angular.mock.inject(($httpBackend: ng.IHttpBackendService) => {
        $httpBackend.whenGET(/templates\/.+/).respond(200);
    });

    return result;
}

/** Mocks controller. */
function mockWidgetRegistryController(): WidgetRegistryControllerMock {
    var result = <WidgetRegistryControllerMock>{};

    angular.mock.inject(($controller: ng.IControllerService, $rootScope: ng.IRootScopeService, $modal: ng.ui.bootstrap.IModalService, $q: ng.IQService) => {
        result.factory = $controller;
        result.rootScope = $rootScope;
        result.modal = $modal;
        result.promises = $q;
    });

    return result;
}

/** Mocks widgetService. */
function mockWidgetService(): WidgetServiceMock {
    var result = <WidgetServiceMock>{};

    angular.mock.inject((widgetService: WidgetRegistry.IWidgetService, $httpBackend: ng.IHttpBackendService) => {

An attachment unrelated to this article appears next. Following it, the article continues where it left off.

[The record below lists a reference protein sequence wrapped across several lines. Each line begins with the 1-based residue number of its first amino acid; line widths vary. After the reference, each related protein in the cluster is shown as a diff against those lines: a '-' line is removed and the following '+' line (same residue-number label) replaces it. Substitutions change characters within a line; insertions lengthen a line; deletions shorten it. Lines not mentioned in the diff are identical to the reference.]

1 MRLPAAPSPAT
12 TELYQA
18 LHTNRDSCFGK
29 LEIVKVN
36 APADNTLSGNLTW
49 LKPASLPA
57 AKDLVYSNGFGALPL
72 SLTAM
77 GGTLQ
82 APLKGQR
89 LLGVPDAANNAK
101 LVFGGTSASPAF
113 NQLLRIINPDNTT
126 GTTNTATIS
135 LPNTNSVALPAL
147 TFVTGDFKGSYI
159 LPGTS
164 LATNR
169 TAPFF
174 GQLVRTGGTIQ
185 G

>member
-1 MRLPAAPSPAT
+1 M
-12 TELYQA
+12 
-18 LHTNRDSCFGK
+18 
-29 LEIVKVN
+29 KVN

result.httpMock = $httpBackend;
        result.instance = widgetService;
    });

    return result;
}

/** Creates fake widget instance. */    
function createFakeWidgetInstance(): WidgetRegistry.Widget {
    return {
        id: "123",
        name: "some widget",
        amount: 5
    };
}

/** Creates regular expression to match any API endpoint URL with query parameters. */
function getEndpointWithQueryStringRegexp(config: WidgetRegistry.AppConfig): RegExp {
    return new RegExp(config.apiEndpoint + "\?.*");
}

Do not be surprised by the following limitations:

  1. startApplication() can be called only once per test case execution.
  2. mockWidgetRegistryController(), mockWidgetService() and in general anything that uses angular.mock.inject() can be called until Angular constructs an instance of controller, service or directive.

Each function here returns an object that provides access to various dependencies. We may use WidgetRegistryAppMock members to modify application configuration or data on the fly, and WidgetRegistryControllerMock or WidgetServiceMock members to control controller or service instances.

Once we done with our infrastructure code, we can finally write a proper unit test.

/// <reference path="../setup.ts" />

describe("widgetManagerController", function() {

    var controllerName = "widgetManagerController";

    var app = <WidgetRegistryAppMock>{};    
    var controller = <WidgetRegistryControllerMock>{};